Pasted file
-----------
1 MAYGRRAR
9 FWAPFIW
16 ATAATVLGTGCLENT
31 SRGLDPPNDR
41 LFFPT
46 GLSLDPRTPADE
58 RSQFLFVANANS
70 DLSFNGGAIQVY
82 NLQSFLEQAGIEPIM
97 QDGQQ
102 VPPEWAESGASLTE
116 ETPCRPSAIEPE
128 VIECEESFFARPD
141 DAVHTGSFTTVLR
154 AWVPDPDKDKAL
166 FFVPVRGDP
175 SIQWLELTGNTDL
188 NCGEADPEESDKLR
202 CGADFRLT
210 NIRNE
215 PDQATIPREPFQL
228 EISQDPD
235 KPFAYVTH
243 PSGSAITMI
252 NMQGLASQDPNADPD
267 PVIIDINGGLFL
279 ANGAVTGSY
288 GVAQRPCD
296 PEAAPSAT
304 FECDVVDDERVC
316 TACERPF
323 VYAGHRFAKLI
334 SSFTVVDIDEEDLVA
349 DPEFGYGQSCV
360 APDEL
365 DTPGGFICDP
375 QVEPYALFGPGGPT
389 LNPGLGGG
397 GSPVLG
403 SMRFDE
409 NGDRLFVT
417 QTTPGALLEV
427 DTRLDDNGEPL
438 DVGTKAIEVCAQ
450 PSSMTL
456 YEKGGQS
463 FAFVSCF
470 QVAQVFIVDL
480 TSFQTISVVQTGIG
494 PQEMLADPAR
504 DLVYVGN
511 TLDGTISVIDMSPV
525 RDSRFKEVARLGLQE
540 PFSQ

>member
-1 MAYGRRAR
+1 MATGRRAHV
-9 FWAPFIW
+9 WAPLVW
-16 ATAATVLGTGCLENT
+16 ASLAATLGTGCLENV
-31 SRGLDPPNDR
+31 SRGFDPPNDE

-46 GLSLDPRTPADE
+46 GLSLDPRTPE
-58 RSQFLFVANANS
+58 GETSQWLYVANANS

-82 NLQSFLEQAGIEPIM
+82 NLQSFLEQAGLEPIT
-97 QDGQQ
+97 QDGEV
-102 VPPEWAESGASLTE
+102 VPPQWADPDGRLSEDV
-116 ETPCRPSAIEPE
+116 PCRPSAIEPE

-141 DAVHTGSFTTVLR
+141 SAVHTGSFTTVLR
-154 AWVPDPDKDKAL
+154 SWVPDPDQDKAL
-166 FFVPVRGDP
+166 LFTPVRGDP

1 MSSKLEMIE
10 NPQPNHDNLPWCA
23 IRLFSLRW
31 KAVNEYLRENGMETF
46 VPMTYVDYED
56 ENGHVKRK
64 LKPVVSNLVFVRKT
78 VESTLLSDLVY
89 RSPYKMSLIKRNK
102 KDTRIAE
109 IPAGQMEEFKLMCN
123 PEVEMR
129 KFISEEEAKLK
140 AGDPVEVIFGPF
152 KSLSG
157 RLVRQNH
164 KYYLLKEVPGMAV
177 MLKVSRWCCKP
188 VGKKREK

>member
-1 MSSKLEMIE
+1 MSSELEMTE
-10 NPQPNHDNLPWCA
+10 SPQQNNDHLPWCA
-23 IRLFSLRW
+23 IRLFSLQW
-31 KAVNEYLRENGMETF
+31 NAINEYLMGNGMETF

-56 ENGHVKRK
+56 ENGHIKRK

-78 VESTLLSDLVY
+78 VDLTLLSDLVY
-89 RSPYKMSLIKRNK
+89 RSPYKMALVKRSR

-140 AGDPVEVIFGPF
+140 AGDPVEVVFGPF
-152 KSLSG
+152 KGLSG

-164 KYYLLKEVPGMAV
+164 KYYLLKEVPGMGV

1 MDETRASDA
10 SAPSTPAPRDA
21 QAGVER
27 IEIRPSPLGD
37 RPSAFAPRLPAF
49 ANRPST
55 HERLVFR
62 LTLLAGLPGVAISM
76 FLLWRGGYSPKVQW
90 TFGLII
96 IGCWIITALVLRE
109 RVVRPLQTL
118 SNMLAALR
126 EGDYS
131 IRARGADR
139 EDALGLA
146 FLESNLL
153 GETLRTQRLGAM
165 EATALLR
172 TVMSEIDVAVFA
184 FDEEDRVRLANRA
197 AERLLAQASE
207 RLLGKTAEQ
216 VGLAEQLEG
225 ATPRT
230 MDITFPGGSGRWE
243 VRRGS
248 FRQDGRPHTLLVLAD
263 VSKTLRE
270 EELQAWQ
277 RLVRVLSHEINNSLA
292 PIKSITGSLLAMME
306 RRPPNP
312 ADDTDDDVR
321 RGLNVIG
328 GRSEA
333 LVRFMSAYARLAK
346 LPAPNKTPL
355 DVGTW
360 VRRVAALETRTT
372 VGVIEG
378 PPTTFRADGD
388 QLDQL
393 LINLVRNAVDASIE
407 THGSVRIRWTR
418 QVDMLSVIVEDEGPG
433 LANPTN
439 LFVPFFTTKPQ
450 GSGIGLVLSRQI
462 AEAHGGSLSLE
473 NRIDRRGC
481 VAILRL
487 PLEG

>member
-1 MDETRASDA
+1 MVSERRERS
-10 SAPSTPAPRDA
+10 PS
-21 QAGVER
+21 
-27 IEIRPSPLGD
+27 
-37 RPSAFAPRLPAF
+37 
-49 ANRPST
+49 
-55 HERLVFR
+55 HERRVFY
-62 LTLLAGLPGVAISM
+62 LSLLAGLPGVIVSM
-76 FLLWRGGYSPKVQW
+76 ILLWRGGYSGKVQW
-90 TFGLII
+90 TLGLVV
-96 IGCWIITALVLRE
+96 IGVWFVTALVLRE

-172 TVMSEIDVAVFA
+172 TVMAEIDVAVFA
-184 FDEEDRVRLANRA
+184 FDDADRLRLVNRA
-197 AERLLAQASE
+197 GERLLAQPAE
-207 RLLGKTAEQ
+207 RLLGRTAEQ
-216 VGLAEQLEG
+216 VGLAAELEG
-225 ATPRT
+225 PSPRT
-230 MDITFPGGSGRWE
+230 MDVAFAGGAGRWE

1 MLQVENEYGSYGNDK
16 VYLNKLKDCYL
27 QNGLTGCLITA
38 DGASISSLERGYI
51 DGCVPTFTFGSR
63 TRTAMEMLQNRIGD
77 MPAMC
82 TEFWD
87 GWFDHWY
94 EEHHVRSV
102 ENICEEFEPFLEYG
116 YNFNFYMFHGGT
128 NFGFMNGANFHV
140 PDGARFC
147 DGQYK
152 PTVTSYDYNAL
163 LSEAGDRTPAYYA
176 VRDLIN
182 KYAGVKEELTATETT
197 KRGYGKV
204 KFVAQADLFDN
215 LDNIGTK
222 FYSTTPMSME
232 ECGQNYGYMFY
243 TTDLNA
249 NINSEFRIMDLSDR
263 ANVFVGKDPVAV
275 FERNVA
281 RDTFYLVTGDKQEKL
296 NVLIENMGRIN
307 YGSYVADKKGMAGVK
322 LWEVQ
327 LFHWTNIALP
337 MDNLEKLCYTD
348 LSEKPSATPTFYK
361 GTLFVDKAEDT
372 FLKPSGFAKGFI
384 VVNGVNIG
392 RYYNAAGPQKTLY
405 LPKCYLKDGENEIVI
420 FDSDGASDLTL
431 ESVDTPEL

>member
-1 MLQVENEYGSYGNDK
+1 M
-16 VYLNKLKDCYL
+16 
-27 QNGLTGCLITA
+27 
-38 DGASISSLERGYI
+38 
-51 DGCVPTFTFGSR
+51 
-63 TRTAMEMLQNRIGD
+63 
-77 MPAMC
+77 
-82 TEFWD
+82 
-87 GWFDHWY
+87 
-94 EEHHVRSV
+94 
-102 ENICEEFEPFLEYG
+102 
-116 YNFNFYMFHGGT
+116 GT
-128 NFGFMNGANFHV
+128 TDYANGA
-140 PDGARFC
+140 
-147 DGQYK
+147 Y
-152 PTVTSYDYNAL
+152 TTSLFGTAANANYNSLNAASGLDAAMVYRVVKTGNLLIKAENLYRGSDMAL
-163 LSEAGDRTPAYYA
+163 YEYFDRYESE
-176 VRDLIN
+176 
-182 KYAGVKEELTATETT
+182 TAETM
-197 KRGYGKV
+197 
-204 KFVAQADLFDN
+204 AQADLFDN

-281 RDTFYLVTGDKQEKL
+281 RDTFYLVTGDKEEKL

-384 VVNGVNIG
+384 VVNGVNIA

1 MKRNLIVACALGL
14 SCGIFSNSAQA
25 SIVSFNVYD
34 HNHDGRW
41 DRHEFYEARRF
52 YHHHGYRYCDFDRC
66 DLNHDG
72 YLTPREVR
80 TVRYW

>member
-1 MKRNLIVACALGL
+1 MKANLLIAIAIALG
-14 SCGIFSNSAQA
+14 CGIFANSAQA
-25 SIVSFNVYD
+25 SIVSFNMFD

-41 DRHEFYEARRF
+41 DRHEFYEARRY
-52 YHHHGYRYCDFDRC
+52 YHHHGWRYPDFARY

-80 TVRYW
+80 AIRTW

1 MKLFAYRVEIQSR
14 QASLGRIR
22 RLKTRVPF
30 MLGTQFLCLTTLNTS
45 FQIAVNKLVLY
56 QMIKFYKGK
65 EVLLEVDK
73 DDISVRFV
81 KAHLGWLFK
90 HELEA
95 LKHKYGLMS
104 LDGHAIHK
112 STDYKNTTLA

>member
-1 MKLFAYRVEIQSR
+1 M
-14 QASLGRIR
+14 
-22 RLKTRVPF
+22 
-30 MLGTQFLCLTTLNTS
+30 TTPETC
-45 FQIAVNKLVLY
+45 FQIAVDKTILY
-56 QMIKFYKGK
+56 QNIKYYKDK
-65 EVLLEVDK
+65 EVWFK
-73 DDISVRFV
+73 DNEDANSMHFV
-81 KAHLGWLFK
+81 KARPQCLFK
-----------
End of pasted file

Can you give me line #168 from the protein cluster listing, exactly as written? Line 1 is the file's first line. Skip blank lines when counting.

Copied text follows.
433 LANPTN